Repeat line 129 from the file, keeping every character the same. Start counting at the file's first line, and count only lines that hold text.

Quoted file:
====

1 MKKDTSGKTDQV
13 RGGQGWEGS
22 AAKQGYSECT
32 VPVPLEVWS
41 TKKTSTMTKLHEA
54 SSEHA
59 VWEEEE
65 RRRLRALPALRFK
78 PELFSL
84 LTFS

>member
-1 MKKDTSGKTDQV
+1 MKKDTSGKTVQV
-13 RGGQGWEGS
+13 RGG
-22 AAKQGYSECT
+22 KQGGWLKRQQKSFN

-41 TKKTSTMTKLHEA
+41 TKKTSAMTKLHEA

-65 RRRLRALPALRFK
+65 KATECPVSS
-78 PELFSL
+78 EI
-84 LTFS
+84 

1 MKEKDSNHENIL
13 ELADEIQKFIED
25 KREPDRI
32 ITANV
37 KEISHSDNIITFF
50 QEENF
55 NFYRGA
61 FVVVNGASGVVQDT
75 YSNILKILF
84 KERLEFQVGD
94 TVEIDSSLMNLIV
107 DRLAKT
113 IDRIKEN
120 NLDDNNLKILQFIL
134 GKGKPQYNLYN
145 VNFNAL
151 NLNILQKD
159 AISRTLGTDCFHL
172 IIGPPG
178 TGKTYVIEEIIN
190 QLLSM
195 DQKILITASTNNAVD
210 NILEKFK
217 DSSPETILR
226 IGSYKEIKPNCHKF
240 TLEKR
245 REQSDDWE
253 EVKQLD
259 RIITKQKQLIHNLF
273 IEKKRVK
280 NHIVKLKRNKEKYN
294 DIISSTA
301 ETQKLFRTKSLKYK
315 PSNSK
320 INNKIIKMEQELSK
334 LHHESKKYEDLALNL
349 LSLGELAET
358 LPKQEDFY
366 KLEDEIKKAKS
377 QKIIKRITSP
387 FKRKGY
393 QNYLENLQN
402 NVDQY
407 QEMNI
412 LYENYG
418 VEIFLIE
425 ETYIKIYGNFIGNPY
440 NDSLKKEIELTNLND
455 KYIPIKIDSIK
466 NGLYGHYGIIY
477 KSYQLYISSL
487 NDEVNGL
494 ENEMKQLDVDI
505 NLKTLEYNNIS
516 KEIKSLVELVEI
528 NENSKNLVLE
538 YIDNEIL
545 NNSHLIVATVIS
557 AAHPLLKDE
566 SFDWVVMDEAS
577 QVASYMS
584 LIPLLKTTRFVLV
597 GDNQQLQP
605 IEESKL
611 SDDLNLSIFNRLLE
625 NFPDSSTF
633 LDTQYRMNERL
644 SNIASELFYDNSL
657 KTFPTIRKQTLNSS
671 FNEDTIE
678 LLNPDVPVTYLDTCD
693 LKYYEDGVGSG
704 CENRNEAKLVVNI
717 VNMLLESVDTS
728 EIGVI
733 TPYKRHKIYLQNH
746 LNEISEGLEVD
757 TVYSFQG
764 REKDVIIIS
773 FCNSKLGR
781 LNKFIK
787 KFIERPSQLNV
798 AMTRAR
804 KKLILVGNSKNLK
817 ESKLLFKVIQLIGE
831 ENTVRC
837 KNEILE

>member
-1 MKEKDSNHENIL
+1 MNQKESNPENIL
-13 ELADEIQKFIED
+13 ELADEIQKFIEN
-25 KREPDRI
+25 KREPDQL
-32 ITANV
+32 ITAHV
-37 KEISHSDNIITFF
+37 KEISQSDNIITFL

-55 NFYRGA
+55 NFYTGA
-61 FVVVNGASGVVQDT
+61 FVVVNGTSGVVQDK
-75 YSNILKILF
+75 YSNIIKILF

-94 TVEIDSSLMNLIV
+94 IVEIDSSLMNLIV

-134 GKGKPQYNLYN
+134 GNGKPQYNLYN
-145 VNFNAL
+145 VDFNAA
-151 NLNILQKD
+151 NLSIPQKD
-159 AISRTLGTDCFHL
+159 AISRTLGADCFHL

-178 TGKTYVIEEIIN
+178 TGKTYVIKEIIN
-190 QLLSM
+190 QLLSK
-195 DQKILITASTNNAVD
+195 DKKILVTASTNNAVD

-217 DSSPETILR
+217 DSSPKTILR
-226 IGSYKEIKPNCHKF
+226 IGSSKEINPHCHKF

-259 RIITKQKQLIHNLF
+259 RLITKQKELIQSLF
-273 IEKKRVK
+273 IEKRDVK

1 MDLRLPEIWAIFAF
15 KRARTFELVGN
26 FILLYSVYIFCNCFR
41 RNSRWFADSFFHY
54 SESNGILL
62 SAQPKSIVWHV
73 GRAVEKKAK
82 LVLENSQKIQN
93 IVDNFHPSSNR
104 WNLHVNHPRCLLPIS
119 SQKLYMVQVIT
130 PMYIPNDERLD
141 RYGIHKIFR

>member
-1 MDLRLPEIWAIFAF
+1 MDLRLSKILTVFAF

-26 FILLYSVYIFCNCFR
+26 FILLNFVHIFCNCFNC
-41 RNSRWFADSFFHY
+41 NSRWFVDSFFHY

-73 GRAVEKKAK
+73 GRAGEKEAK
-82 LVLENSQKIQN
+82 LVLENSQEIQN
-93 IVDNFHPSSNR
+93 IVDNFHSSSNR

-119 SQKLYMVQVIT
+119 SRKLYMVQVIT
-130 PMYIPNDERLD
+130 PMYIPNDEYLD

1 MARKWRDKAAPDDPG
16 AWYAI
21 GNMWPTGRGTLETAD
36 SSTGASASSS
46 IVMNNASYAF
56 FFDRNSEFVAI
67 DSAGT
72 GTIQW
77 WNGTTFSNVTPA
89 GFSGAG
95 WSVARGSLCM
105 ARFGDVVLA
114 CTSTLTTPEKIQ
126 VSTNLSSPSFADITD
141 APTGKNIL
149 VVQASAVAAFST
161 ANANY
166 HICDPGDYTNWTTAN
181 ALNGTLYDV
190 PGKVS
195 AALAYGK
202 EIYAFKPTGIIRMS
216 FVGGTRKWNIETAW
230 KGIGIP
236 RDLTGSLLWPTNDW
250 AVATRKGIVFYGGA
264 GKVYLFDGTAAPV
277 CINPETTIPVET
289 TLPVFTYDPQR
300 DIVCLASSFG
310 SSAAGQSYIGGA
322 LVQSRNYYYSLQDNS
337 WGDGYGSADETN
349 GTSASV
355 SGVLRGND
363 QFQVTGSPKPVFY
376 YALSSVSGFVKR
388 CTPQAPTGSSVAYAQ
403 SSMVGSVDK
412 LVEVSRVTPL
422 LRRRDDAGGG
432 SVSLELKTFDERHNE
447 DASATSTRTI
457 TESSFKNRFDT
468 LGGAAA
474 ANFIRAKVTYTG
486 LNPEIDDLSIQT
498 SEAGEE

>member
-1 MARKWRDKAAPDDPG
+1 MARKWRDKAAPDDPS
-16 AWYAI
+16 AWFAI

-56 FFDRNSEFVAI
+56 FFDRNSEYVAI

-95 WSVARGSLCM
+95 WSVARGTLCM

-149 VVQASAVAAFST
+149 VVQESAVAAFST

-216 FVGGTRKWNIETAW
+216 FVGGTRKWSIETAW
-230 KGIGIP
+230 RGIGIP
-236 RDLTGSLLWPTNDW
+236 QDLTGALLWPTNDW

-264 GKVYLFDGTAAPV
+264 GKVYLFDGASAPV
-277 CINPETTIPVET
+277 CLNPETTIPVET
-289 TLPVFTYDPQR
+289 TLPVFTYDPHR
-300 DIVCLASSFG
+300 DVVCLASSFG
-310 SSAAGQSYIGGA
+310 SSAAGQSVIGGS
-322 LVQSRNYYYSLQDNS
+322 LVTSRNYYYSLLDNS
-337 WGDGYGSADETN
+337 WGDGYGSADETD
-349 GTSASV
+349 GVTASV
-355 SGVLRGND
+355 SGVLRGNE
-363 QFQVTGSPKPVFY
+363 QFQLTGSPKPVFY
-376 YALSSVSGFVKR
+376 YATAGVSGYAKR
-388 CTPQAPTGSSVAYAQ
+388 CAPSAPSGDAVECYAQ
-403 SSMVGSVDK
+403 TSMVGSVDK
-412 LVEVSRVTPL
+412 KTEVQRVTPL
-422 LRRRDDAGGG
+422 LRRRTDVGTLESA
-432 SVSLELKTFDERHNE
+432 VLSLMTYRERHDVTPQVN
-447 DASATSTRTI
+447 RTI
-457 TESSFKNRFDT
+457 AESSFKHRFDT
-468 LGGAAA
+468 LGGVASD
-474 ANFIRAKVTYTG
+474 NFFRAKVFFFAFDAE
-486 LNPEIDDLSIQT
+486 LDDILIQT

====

+75 YSNIIKILF